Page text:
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Architecture and freedom: podcast round-up

Published 16 December 2015

It’s Architecture and Freedom season at the RA, meaning a host of events, lectures and debates. Catch up with our podcasts.

  • This season, the RA Architecture programme explores the relationship between architecture and freedom through a series of lectures, debates and symposiums. Listen to the podcasts to hear from world experts who will examine the intersections of architecture with political, philosophical and creative concepts.

  • Jürgen Mayer H

    The work of the German architect Jürgen Mayer H stands at the intersection of architecture, design and digital technology. His practice operates across scale and typology: from master-planning to buildings, product design to art.

    For Mayer, emerging media and materials allow a fundamental rethinking of how we understand space and the potential for new forms of human activity and communication. Mayer kicked off the season with a discussion of his work and its reflection on the potential for architecture to act as a conduit for freedom through participation and social interactivity.

  • Patrik Schumacher

    Architect and theorist, Patrik Schumacher, considers the various parameters for architectural practice today. One of architecture’s foremost designers and polemicists, Schumacher is a director of Zaha Hadid Architects, which he joined in 1988, and is involved in all the practice’s projects, playing an active role in each phase of design development.

    He has taught at architecture schools across the world and has been co-director of the Design Research Laboratory at the Architectural Association since 1996. His writings have frequently appeared in print and across the media. In this lecture, Schumacher reflects on the range of issues and agendas that “burden” architecture in the twenty-first century.

  • Architectural ethics

    In this podcast, our expert panel consider what architecture’s responsibilities should be to the public good and whether it is time for architects to adopt a new code of ethics.

    Today with architecture in thrall to private interests to a greater degree than perhaps ever before, it is time to reassess architects’ responsibilities beyond those to the client, and to the broader public good. Do architecture and architects require a new code of ethics? If so, what should be the parameters and who should decide them?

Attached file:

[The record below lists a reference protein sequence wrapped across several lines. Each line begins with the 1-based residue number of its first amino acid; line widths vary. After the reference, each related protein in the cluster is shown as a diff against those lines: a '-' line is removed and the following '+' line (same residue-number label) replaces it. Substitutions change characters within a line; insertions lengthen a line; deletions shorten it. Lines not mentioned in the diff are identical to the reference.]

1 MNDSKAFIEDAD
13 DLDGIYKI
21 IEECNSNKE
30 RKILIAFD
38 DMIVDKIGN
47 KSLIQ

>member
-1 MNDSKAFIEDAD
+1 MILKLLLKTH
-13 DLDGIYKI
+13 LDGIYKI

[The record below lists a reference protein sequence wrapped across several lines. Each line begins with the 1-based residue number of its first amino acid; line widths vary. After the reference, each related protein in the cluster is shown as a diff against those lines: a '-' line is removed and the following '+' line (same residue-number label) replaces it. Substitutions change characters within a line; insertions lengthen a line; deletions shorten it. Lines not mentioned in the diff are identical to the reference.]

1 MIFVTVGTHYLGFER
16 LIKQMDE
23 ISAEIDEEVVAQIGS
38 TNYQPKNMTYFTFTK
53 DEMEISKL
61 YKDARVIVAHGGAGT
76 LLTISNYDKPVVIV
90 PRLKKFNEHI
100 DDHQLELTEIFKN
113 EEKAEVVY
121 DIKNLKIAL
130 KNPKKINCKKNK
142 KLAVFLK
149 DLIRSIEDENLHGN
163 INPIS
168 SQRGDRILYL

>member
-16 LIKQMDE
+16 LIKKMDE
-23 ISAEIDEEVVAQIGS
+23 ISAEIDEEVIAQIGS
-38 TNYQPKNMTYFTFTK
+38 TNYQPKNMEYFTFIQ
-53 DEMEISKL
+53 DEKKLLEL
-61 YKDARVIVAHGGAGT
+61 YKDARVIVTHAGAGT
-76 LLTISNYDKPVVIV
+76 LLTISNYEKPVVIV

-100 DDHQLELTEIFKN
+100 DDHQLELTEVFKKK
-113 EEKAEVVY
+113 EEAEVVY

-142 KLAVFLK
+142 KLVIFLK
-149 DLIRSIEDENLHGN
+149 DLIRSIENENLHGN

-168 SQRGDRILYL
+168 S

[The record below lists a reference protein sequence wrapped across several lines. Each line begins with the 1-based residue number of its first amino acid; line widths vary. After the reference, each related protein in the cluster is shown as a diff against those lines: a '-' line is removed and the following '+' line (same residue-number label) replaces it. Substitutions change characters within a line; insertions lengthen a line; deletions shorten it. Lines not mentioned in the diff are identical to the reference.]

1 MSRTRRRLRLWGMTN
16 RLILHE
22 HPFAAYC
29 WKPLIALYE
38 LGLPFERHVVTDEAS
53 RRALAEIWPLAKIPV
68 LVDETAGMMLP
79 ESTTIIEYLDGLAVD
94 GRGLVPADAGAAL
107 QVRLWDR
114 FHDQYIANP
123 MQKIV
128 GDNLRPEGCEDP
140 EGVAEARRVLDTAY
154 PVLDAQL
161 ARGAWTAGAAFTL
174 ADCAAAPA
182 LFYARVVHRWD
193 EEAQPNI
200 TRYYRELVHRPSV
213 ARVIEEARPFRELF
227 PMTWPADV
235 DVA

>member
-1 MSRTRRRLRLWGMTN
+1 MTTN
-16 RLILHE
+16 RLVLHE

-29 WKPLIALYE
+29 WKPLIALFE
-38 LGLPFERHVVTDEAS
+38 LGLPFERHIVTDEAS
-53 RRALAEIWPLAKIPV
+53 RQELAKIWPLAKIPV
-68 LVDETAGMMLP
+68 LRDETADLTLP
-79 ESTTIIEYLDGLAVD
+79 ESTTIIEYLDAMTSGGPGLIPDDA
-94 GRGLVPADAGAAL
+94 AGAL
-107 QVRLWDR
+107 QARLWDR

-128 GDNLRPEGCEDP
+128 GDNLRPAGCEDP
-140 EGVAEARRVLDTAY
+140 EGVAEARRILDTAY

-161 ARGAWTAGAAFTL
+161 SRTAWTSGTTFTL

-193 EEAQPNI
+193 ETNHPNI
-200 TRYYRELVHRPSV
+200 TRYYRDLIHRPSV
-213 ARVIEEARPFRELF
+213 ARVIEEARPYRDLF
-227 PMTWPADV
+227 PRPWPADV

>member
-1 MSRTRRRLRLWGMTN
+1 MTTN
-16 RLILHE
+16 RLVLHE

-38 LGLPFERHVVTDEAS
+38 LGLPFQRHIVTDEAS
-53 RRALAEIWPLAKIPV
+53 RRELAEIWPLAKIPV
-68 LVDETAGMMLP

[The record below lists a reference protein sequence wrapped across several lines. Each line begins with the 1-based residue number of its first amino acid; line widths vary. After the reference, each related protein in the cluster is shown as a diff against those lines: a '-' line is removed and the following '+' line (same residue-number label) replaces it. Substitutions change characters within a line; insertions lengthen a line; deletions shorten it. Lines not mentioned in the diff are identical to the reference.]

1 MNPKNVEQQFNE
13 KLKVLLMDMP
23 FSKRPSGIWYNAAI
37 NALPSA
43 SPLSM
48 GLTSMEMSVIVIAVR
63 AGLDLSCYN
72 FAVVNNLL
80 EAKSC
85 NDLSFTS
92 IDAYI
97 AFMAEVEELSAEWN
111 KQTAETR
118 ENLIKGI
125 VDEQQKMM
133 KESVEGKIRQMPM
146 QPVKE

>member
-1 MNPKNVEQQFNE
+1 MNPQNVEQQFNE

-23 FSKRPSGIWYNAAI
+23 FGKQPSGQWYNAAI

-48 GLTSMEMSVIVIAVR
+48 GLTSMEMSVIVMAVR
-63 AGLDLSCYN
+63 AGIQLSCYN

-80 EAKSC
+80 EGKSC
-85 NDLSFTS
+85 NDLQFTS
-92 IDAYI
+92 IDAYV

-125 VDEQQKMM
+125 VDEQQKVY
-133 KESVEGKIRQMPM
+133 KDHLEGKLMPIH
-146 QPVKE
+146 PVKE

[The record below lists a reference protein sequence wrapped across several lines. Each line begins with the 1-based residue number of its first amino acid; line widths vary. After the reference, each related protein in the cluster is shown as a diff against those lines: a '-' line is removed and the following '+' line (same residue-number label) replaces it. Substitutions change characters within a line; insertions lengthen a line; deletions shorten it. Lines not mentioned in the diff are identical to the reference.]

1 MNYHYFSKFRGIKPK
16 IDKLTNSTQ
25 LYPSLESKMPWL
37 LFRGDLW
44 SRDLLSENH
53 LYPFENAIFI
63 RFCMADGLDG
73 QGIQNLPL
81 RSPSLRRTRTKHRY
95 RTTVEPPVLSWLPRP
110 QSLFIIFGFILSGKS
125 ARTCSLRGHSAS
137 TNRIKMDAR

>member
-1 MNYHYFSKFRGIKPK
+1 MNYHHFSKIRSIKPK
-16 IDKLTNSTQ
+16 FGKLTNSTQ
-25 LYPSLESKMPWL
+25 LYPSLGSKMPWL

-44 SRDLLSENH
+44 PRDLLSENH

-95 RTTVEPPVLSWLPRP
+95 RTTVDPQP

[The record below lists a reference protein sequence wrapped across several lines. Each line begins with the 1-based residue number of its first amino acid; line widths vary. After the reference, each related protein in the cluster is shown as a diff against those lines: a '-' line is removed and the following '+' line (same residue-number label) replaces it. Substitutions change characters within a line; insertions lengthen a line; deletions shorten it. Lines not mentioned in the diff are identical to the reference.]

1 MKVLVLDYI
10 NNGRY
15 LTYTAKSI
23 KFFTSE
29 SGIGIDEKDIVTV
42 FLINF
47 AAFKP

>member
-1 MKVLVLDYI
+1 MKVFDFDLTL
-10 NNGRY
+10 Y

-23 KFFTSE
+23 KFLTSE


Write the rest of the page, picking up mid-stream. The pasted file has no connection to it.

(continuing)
Speakers include Jane Hall, founding member of Turner prize-winning Assemble and Christine Murray, editor of Architectural Review (chair).

  • Reinier de Graaf

    In this podcast, Reiner de Graaf reflects on architecture’s different roles in today’s globalized world. An architect, academic and writer, de Graaf is a partner of OMA and director of AMO, the practice’s think tank and research studio based in Rotterdam. AMO’s work extends beyond architecture to encompass media, politics, sociology, renewable energy, technology, fashion, curating, publishing, and graphic design.

    In addition to his work for AMO, De Graaf is responsible for a number of the OMA’s building and master-planning projects in Europe, Russia, and the Middle East. In this lecture, de Graaf considers architecture’s social, economic and political role in today’s globalised world.

  • Spaces of freedom

    Spaces of freedom are typically seen as synonymous with public space, where freedom of assembly and expression are inherent rights. Increasingly, though, public space, especially in cities, is being eroded by private, often commercially driven forces. At the same time, we have seen the rise of the digital realm heralded as a new free and democratic space for self-expression and debate.

    This, however, is also under attack through both corporate and state-sponsored surveillance and data collection. While services on the Internet are “free” to use, the business models that sustain them depend on the collecting and commercialisation of our every digital interaction.

  • Farshid Moussavi RA

    In the final lecture of the series, Farshid Moussavi discusses architecture’s function as an agent in shaping everyday life. For Moussavi, architecture “produces platforms for the way people engage with uses of buildings” – an idea which she has explored through practice, education and research.

    A co-founder of Foreign Office Architects, which won international attention with the Yokohama Ferry Terminal, Moussavi established her own practice in 2011, which has since completed the acclaimed Cleveland Museum of Contemporary Art in Ohio. Moussavi is Professor in Practice of Architecture at Harvard University Graduate School of Design, and has published a number of books deriving from her research and teaching.

    • Enjoyed these podcasts?

      From short stories read by leading novelists to artists and experts in conversation, catch up on events at the RA with our podcasts.

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